Don Cassata posted two images with the comment: "Today's US Steel Johnstown Works 1950 photos show Cinder Pot Cars made here. These r slightly different from the pots used at Bethlehem's Johnstown Plant, but same concept. My engineer buddies on the C&BL would let me take the engine up to "E" blast furnace in Lower Cambria & I would take the pots to the dump. We could have all been fired."


[Regular freight cars today carry 286,000 pounds. Back in the 1950s, it would have been significantly less than that.]

Don Cassata posted
Today's study of Johnstown Works US Steel is a Ferromanganese Car. This car has a capacity of 140,000 lbs. These are lined with silica so the molten metal can be loaded directly from the furnace. What will they think of next?
Comments on Don's post

Comments on Don's post
Kevin Regan
Silica brick and monolithics are also used in coke oven doors and walls because of their excellent TSR
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  • Matthew Peters
    Coke ovens are usually preheated for about a month before they are put into service. If there is any intention of reusing them they have to be slow cooled too.
    The large steel rods that ran the length of the ovens had to be tightened or loosened twice a shift to keep the firebricks from self destructing. The vertical white lines at the top of C4 point to the expansion adjustments.

Don Cassata posted
The US Steel photo Du Jour is a Brick Car made in Johnstown Works in 1950.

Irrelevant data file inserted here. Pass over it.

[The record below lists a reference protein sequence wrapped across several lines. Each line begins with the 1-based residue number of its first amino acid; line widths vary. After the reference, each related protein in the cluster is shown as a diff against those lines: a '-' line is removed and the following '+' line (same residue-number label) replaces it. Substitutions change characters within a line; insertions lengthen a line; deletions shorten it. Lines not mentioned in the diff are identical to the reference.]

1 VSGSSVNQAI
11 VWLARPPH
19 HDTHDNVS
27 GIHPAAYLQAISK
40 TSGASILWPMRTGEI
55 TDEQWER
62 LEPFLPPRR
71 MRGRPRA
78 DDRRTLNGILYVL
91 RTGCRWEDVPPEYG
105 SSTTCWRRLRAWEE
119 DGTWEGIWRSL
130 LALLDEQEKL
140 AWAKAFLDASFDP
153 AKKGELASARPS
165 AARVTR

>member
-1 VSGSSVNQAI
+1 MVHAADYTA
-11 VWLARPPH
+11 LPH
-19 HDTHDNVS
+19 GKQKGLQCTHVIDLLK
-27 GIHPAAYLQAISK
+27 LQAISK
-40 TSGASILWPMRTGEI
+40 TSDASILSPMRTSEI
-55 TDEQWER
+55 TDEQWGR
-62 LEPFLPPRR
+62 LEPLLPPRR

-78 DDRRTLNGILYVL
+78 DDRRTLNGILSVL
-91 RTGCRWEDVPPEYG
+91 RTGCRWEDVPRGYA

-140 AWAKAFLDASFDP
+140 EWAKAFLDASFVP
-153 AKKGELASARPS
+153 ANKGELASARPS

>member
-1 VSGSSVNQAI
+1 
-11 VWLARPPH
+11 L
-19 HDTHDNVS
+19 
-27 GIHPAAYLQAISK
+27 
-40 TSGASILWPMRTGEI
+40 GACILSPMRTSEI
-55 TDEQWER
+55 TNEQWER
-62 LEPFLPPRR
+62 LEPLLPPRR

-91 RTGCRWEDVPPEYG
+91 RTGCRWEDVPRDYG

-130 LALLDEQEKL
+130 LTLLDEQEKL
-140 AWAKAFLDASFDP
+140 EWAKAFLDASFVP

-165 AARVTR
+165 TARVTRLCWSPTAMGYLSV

Don Cassta posted

Don Cassta posted
Today's topic of Johnstown Works US Steel are Coil Transfer Cars.

Don Cassta posted
Today's venture back to US Steel 1950 is a Coke Breeze Transfer Car. Johnstown Works did'nt have any coke production, so I suppose these were made 4 other plants. Note to Jim Torgeson: Thanks 4 catching my foulball on that last transfer car. What was I thinkin'? I knew transfer cars, by their very name r only used 2 transfer material between departments within the plant. We had various cars in Johnstown Plant we used. Anyway, good catch.
Rick Rowlands: USS Johnstown Works was the central shops where a lot of the equipment used at the other plants were built. Transfer cars, ladle and slag cars, ingot cars, ladles, fabrications, castings were all made at Johnstown.

Don Cassta posted
Today's study of US Steel cars, everyone's favorite. Scrap cars. Ya know em, ya love em, ya gotta have em.

Don Cassta posted
Roll Transfer Car

Don Cassta posted
On this very special day for US Steel, I am sending a classic from 1950. An Ore Car from Johnstown Works. I'd buy all u guys a beer to celebrate, but, I'm just a poor Bethlehem guy, so maybe J.P. left some money in his will for you.

Don Cassta posted
Today's US Steel pix is a Quarry Car. Made at Johnstown Works. 1950. Does anyone know when production of these various transfer cars ceased at the Johnstown Works?

Don Cassta posted
Coal transfer cars for the mining industry. 1950.
Robert Franklin: There was a standard size ,but it varied by end user. Options were length,width and loaded height.

Don Cassta posted
Today's study of US Steel transfer cars are Welders Buggies & a Hydro-Blast car for Foundry use. More favorites from Johnstown Works. 1950.

Don Cassta posted
This 1950 Johnstown Works US Steel pix is of Tow Cars.

Don Cassta posted
Every Open Hearth used lines of these. [ingot mould cars]

Don Cassta posted
This is another car made at Johnstown Works US Steel circa 1950. It is a Front Flush Car 4 use in Steelmaking Departments. This car features an electric motor to drive a single rear Axle. The other innovation on these cars is quite unique to Johnstown, they have rubber-baby-buggy-bumpers! Now, say that 10 times fast.

Don Cassta posted
Here's another photo 4 the US Steel Boys. This pix takes us back 2 Johnstown Works in 1950, a kinder, gentler time in the steel industry. Note the double coupler. Genius!

Don Cassta posted
 Cinder Pot Cars in 1950.